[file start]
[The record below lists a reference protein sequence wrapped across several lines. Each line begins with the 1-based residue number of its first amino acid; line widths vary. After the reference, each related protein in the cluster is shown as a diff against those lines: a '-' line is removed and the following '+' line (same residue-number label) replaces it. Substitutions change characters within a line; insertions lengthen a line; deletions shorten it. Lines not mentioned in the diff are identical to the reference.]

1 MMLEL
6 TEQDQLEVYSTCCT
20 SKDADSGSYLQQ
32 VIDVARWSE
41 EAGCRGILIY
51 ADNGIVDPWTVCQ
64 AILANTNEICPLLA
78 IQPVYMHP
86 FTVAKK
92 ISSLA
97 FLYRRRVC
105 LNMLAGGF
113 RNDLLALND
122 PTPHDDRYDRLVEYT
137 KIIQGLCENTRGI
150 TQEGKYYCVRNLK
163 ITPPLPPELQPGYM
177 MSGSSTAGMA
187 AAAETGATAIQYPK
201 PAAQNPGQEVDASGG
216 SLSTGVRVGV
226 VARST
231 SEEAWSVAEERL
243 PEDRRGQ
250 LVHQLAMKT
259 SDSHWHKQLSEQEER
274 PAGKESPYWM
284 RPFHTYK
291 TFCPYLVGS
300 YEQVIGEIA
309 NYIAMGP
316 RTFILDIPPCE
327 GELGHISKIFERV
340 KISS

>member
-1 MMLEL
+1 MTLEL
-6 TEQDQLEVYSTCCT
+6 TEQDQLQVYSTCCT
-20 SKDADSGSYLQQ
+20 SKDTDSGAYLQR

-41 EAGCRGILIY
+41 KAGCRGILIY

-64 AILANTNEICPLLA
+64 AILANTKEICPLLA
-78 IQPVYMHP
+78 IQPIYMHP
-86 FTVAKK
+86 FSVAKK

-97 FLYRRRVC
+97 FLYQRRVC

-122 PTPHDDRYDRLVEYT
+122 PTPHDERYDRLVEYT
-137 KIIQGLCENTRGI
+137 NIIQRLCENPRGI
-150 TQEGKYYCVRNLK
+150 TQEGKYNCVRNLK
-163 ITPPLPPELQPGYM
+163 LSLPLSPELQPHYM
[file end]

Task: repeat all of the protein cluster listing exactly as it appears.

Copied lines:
[The record below lists a reference protein sequence wrapped across several lines. Each line begins with the 1-based residue number of its first amino acid; line widths vary. After the reference, each related protein in the cluster is shown as a diff against those lines: a '-' line is removed and the following '+' line (same residue-number label) replaces it. Substitutions change characters within a line; insertions lengthen a line; deletions shorten it. Lines not mentioned in the diff are identical to the reference.]

1 MMLEL
6 TEQDQLEVYSTCCT
20 SKDADSGSYLQQ
32 VIDVARWSE
41 EAGCRGILIY
51 ADNGIVDPWTVCQ
64 AILANTNEICPLLA
78 IQPVYMHP
86 FTVAKK
92 ISSLA
97 FLYRRRVC
105 LNMLAGGF
113 RNDLLALND
122 PTPHDDRYDRLVEYT
137 KIIQGLCENTRGI
150 TQEGKYYCVRNLK
163 ITPPLPPELQPGYM
177 MSGSSTAGMA
187 AAAETGATAIQYPK
201 PAAQNPGQEVDASGG
216 SLSTGVRVGV
226 VARST
231 SEEAWSVAEERL
243 PEDRRGQ
250 LVHQLAMKT
259 SDSHWHKQLSEQEER
274 PAGKESPYWM
284 RPFHTYK
291 TFCPYLVGS
300 YEQVIGEIA
309 NYIAMGP
316 RTFILDIPPCE
327 GELGHISKIFERV
340 KISS

>member
-1 MMLEL
+1 MTLEL
-6 TEQDQLEVYSTCCT
+6 TEQDQLQVYSTCCT
-20 SKDADSGSYLQQ
+20 SKDTDSGAYLQR

-41 EAGCRGILIY
+41 KAGCRGILIY

-64 AILANTNEICPLLA
+64 AILANTKEICPLLA
-78 IQPVYMHP
+78 IQPIYMHP
-86 FTVAKK
+86 FSVAKK

-97 FLYRRRVC
+97 FLYQRRVC

-122 PTPHDDRYDRLVEYT
+122 PTPHDERYDRLVEYT
-137 KIIQGLCENTRGI
+137 NIIQRLCENPRGI
-150 TQEGKYYCVRNLK
+150 TQEGKYNCVRNLK
-163 ITPPLPPELQPGYM
+163 LSLPLSPELQPHYM